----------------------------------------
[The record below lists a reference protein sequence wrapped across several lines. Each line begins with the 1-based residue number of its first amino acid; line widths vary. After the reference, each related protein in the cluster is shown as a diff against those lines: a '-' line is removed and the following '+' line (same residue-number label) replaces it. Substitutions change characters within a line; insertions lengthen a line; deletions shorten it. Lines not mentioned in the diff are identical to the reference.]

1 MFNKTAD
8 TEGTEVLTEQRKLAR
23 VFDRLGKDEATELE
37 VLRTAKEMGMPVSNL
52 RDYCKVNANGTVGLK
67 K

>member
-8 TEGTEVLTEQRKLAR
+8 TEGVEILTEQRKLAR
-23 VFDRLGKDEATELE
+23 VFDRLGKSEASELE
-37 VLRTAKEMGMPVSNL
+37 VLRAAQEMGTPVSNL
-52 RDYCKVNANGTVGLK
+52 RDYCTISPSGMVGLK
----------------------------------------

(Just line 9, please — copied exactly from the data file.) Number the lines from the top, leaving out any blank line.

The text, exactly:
-8 TEGTEVLTEQRKLAR